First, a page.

Gotta love the irony on this one. A patological suer has been slapped with a couple of big ones lately. Ooh, ooh, the horror!
  • Reply 52 of 75
    gee4orcegee4orce Posts: 165member
    I personally think that patents should be a 'use it or loose it' kind of system, like trademarks; as I understand it, if you fail to defend a trademark, you loose the right to it. I'd like to see a similar ruling that if you fail to bring a product to market within a certain time period, the patent is nullified.

    This would prevent the stifling of innovation, and 'inventors' who's business model is to retroactively patent things, and then sue the ass of anyone who's made something vaguely similar.

    Of course, this probably wouldn't work because the small guy would loose the protection he has, and therefore the incentive to invent anything in the first place.
  • Reply 53 of 75
    sunilramansunilraman Posts: 8,133member
    Sorry, I'm sick of this shit. I'm with the just buy out Creative and bury their ass. Game over. Creative, we loved ya in the 90s, you had some great stuff and the de facto sound card standard. But this decade, it's Apple and iPod. Get stuffed. Game over. Enjoy your buyout from Apple and Sim Wong Hoo, take a nice long vacation, you've deserved it. Forget Creative.
  • Reply 54 of 75
    pairof9spairof9s Posts: 67member
  • Reply 55 of 75
    mr. hmr. h Posts: 4,870member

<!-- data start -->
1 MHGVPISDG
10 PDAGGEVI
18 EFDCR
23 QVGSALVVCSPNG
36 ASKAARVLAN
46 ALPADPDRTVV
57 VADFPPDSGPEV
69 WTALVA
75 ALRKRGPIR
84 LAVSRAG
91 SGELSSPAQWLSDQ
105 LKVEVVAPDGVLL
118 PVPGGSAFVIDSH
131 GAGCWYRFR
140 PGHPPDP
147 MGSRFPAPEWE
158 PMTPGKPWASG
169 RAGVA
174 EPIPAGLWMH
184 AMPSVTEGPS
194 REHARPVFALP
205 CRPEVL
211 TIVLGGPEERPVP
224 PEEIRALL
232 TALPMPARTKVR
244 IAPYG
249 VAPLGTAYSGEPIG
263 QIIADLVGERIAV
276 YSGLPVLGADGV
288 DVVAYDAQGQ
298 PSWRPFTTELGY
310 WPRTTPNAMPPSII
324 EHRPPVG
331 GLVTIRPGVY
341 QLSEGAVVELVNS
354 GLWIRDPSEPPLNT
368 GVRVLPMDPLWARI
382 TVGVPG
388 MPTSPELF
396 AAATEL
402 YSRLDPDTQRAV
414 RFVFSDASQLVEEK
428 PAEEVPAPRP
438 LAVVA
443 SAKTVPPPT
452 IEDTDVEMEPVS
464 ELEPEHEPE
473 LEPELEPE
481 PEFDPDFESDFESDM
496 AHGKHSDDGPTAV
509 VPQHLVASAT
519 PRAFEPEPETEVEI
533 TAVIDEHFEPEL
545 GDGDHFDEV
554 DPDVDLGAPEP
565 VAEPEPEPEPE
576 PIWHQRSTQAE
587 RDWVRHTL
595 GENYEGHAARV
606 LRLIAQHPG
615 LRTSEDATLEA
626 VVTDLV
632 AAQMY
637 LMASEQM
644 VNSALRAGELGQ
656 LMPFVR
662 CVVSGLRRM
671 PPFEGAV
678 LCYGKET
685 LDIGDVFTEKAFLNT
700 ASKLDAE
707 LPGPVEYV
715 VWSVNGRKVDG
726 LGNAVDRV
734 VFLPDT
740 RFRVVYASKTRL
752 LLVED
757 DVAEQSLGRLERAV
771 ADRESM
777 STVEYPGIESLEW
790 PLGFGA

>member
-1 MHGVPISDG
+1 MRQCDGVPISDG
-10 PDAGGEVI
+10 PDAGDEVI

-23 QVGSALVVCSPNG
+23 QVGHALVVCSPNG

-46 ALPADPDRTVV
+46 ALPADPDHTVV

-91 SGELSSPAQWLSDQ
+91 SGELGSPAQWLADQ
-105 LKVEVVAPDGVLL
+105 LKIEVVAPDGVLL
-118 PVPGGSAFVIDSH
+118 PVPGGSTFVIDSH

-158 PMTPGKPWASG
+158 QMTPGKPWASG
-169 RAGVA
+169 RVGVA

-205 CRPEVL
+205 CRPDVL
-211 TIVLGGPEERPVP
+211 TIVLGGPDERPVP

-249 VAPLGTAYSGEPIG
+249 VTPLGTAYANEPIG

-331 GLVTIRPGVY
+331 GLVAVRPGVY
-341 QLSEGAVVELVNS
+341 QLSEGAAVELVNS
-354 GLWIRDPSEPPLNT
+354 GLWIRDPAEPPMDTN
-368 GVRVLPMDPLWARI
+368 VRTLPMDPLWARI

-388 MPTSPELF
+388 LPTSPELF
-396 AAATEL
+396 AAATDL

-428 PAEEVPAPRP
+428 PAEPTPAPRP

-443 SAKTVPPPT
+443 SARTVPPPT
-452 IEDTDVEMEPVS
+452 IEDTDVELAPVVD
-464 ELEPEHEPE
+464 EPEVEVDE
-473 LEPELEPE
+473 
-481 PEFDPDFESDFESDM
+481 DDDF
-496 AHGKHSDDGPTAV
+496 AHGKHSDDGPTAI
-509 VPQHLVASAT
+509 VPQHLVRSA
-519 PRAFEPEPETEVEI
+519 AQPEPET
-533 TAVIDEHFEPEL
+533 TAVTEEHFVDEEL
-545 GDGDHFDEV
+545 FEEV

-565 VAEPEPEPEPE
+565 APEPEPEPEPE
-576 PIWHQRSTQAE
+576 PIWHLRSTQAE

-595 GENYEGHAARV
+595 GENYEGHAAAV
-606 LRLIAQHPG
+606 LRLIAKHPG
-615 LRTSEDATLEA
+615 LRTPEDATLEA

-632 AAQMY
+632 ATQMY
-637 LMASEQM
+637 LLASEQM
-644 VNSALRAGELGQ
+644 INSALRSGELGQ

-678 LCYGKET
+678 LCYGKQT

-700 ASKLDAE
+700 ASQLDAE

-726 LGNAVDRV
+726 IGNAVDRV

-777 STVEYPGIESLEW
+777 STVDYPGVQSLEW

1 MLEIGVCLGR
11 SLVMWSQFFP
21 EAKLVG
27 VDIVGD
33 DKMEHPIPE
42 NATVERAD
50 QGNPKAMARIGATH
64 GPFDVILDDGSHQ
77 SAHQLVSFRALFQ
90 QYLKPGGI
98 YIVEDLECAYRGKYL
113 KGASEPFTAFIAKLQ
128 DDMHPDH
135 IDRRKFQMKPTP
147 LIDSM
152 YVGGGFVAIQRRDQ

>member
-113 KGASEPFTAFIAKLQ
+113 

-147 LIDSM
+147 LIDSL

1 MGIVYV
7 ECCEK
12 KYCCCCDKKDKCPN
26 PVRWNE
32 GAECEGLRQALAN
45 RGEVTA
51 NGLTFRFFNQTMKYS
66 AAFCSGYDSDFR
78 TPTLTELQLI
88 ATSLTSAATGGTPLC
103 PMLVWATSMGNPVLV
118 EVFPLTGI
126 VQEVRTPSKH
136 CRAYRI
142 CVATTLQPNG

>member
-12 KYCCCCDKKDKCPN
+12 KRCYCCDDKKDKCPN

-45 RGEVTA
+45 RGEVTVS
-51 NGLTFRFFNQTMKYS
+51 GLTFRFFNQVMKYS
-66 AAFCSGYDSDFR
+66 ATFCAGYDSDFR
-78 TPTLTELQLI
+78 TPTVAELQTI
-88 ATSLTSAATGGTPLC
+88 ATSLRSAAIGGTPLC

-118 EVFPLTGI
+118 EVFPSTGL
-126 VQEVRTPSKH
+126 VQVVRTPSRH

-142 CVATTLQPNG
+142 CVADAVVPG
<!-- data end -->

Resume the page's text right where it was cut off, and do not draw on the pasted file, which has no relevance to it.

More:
Originally posted by Booga

    Seriously, no one who gripes about them has provided a better solution.

    Well, this is one of the few situations where I think things should just be left to market forces.

    I should have said in my original post, that the argument was won in Europe. The EU wanted to introduce software patents; there ensued a lengthy debate, and the bill did not pass, it wasn't even close (680 votes, 648 of them against software patents).

    Why should companies be able to profit off an idea? Ideas do not help anyone, it is the execution of a good idea that is important. I don't have anything against confidentiality, if a company comes up with a good idea, they still have to work out how to actually implement the idea (they can keep that process confidential) and then successfully sell the product. Anyone who wishes to copy the idea, will still have to solve all the implementation problems etc. for themselves. If they then manage to come up with something even better in the process, good luck to them.


    Originally posted by SpamSandwich

    The USPTO is overloaded with patent filings, so it does little or no investigation into patnets before rubber-stamping them, expecting that the courts will sort out who invented what.

    Exactly as I said: patents have become a huge money-maker for lawyers, nothing else.
  • Reply 56 of 75